Language Assistance

Support for People with Limited English Proficiency

More than 25 million people in the United States have limited proficiency in the English language. While many of these people use English at work and in their daily lives, understanding what happens in a courtroom can be more difficult. Many others have less facility with English and are lost in telling their story – whether inside the courtroom or speaking with court clerks – without the support of a trained and qualified interpreter and without translation of official court documents.

This visualization shows the overall performance of each state in assuring access to justice for people with limited proficiency in the English language. Performance is measured on a scale of zero to 100, in which zero reflects a poor performance (and may result in part from the lack of availability of data for the state) and in which 100 reflects adoption of all the practices researched with respect to this issue. The purpose of this visualization is to show the index for this category, with the ability to filter and compare the performance of each state.  Here are some ways to start navigating the visualization:
  • Select ‘Top’ (or ‘Bottom’) 5, 10 or 25 states (i.e., the states  with the highest (lowest) justice index) by choosing the drop-down filter and the sliding scale at the top right corner of the visualization. To reset the filter, slide the sliding scale back to 50.
  • Filter by Region by checking one or more Region checkboxes near the map.
  • To focus on one (or more) states on the map, click and drag the cursor around the states of interest. Zoom in or out using the ‘+’ or ‘-‘ icons respectively on the top left corner of the map. Reset the map by clicking on the blue colored thumb tack on the top left corner of the map. To un-select states, click on an area of the map outside of the states.
  • The horizontal bars to the right of the map can be filtered by clicking on a single bar or clicking and dragging to select multiple states. To sort the chart, click the sort icon that appears when the cursor hovers near the x-axis of the bar-chart. To reset the chart, click on an area of the chart outside of the bars.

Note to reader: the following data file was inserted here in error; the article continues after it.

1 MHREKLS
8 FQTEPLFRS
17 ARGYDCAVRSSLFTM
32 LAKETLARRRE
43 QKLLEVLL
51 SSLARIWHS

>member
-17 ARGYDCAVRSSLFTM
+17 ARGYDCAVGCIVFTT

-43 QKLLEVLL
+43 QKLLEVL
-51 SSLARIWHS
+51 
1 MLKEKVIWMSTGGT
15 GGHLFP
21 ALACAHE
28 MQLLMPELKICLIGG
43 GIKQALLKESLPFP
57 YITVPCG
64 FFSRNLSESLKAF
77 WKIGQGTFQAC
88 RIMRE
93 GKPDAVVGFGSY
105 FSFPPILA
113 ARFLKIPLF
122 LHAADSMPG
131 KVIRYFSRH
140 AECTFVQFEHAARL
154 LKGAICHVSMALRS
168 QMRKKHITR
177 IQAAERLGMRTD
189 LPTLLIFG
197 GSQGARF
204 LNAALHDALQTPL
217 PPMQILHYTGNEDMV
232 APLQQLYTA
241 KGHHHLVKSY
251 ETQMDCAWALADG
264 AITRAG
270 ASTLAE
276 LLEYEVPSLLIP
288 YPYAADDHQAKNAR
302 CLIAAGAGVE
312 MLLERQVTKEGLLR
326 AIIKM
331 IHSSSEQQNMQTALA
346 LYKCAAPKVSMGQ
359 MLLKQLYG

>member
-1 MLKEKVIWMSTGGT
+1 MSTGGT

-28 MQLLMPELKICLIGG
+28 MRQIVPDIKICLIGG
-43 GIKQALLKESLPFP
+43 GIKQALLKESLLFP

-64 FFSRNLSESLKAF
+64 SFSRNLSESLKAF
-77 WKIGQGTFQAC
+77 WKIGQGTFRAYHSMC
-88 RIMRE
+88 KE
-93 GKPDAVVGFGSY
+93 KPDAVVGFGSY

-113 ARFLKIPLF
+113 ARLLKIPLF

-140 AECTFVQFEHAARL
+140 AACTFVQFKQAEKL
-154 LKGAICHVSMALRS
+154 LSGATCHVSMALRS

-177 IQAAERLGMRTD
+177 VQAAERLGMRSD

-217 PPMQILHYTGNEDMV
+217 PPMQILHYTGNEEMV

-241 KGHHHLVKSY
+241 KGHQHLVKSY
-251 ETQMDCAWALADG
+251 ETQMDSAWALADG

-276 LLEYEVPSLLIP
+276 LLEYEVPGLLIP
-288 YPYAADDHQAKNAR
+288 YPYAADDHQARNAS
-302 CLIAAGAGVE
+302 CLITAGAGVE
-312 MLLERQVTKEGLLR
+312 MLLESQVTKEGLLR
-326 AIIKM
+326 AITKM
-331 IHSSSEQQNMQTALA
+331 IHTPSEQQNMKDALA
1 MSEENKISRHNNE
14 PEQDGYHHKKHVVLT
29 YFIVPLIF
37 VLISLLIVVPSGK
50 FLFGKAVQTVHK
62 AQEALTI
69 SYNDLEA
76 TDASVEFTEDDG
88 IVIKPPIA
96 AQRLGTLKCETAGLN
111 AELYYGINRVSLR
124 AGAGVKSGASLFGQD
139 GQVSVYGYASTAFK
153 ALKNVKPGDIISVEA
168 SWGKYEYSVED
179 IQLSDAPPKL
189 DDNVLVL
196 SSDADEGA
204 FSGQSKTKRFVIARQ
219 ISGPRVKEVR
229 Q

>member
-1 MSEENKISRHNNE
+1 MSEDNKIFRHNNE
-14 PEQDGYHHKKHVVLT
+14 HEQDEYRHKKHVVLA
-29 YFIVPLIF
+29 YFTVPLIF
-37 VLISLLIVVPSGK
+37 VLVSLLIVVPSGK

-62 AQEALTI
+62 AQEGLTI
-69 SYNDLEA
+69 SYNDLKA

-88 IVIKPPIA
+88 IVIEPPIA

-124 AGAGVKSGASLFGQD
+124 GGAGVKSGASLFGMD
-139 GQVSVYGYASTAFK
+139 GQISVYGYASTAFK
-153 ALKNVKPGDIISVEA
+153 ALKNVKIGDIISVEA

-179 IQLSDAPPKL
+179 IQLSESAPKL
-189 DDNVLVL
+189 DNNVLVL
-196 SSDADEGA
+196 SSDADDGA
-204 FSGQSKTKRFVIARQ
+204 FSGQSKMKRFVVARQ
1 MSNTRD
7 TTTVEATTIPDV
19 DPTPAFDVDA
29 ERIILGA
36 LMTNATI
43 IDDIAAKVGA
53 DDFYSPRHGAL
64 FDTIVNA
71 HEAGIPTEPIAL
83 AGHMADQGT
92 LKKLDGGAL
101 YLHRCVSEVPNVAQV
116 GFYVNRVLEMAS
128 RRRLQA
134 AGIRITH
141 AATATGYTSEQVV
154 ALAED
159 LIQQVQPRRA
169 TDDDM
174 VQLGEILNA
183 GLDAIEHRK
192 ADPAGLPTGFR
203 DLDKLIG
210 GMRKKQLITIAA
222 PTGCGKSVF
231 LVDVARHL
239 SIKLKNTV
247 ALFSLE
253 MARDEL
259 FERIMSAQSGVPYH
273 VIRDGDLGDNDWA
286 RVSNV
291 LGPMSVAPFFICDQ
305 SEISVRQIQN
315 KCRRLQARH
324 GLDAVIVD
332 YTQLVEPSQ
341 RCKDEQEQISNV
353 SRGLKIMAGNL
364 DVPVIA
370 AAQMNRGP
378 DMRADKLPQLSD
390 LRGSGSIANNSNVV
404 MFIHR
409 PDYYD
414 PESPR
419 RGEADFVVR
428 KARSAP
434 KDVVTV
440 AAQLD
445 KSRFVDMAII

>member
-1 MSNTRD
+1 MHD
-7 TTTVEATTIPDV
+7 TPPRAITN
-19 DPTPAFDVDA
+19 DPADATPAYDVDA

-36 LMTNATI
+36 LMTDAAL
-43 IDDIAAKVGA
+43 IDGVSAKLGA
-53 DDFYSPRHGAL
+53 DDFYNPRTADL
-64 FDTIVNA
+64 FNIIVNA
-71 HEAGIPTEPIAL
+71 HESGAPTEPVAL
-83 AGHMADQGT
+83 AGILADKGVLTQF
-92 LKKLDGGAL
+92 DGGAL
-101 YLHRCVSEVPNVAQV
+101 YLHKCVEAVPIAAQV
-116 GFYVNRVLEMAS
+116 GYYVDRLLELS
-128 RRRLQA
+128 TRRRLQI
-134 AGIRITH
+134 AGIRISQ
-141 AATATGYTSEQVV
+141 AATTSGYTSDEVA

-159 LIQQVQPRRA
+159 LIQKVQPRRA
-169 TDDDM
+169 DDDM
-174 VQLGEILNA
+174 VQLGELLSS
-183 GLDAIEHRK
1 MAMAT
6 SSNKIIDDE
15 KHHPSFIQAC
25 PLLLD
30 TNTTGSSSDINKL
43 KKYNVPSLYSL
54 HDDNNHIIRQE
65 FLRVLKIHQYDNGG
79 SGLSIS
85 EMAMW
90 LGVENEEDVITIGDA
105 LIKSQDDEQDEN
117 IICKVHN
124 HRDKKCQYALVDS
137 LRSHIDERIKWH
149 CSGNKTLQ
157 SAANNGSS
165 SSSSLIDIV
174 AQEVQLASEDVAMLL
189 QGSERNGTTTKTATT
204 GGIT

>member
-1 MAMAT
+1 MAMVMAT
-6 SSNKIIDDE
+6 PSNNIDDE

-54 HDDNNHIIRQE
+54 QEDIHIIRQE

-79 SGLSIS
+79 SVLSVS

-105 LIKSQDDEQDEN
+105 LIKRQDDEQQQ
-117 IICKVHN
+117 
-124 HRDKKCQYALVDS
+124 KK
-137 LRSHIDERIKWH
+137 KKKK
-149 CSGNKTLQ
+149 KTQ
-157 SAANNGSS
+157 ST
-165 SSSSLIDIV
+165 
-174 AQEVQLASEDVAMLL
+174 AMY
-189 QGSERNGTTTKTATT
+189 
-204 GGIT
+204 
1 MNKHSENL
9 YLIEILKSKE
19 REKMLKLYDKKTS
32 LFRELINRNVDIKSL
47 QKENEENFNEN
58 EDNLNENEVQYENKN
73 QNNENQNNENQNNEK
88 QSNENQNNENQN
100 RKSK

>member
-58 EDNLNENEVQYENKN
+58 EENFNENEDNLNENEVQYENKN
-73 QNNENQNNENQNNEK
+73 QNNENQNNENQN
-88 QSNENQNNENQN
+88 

• Select one or more states in the ‘Index Distribution (Scaled to 100)’ chart by clicking on one or more diamonds. To reset the chart, click on an area of the chart outside the diamonds.
  • Filter the ‘bubble chart’ by clicking on a ‘bubble’ or clicking and dragging to select multiple ‘bubbles’. The chart can also be filtered by clicking on the small squares that represent regions. To reset, click on an area of the chart outside the ‘bubbles’.
  • To filter by question, determine the question number from the first column of the ‘Response details’ chart and select it from the question number drop-down. Click the desired response check boxes for response(s) of interest. To reset, click on the (All) response check box.
Filters apply simultaneously to all parts of the visualization (e.g., if ‘NY’ is selected in the map, all other charts will be filtered for ‘NY’ only).  Multiple filters may be simultaneously applied.
About This Data Visualization

The Justice Index presents our findings on important steps that states can take to give those with limited proficiency in English a meaningful opportunity to be heard. On the bubble chart below the map, the Justice Index compares each state’s progress in taking these important steps to the number of people in the state with limited English proficiency. The “Response Detail” and “Citations” tabs (at top) provide greater detail on the questions asked and the sources of data. The findings show that some states have gone further down the path than others in adopting best practices for ensuring meaningful access to the courts for people with limited English proficiency.